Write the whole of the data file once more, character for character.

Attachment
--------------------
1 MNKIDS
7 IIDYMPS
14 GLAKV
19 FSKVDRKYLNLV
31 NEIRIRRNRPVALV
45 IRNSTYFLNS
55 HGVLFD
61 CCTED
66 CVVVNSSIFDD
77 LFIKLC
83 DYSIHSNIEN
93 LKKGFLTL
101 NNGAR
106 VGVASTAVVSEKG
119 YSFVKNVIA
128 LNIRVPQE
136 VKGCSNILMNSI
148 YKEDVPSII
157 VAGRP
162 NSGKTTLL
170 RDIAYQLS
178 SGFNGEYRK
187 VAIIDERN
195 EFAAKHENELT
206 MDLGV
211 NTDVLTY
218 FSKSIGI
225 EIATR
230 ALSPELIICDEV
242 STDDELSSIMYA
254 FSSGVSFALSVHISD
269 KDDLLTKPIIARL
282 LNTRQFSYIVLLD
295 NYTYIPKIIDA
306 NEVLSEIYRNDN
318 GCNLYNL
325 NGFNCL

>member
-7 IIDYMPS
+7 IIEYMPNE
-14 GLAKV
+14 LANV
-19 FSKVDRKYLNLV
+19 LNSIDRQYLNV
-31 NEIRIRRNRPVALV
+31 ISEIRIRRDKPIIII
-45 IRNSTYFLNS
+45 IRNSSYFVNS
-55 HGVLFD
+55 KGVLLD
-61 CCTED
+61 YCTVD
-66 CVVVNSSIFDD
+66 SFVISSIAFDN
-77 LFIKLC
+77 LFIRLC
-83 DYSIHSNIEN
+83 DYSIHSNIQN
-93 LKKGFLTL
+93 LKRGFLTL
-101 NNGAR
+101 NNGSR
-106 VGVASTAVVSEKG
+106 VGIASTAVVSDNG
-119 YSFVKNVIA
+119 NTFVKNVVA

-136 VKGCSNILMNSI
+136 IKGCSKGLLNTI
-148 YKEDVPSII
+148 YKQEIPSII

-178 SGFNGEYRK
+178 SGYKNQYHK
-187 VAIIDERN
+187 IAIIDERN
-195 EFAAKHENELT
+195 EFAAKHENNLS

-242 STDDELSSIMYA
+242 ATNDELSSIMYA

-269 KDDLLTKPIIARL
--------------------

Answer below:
1 MNKIDS
7 IIDYMPS
14 GLAKV
19 FSKVDRKYLNLV
31 NEIRIRRNRPVALV
45 IRNSTYFLNS
55 HGVLFD
61 CCTED
66 CVVVNSSIFDD
77 LFIKLC
83 DYSIHSNIEN
93 LKKGFLTL
101 NNGAR
106 VGVASTAVVSEKG
119 YSFVKNVIA
128 LNIRVPQE
136 VKGCSNILMNSI
148 YKEDVPSII
157 VAGRP
162 NSGKTTLL
170 RDIAYQLS
178 SGFNGEYRK
187 VAIIDERN
195 EFAAKHENELT
206 MDLGV
211 NTDVLTY
218 FSKSIGI
225 EIATR
230 ALSPELIICDEV
242 STDDELSSIMYA
254 FSSGVSFALSVHISD
269 KDDLLTKPIIARL
282 LNTRQFSYIVLLD
295 NYTYIPKIIDA
306 NEVLSEIYRNDN
318 GCNLYNL
325 NGFNCL

>member
-7 IIDYMPS
+7 IIEYMPNE
-14 GLAKV
+14 LANV
-19 FSKVDRKYLNLV
+19 LNSIDRQYLNV
-31 NEIRIRRNRPVALV
+31 ISEIRIRRDKPIIII
-45 IRNSTYFLNS
+45 IRNSSYFVNS
-55 HGVLFD
+55 KGVLLD
-61 CCTED
+61 YCTVD
-66 CVVVNSSIFDD
+66 SFVISSIAFDN
-77 LFIKLC
+77 LFIRLC
-83 DYSIHSNIEN
+83 DYSIHSNIQN
-93 LKKGFLTL
+93 LKRGFLTL
-101 NNGAR
+101 NNGSR
-106 VGVASTAVVSEKG
+106 VGIASTAVVSDNG
-119 YSFVKNVIA
+119 NTFVKNVVA

-136 VKGCSNILMNSI
+136 IKGCSKGLLNTI
-148 YKEDVPSII
+148 YKQEIPSII

-178 SGFNGEYRK
+178 SGYKNQYHK
-187 VAIIDERN
+187 IAIIDERN
-195 EFAAKHENELT
+195 EFAAKHENNLS

-242 STDDELSSIMYA
+242 ATNDELSSIMYA

-269 KDDLLTKPIIARL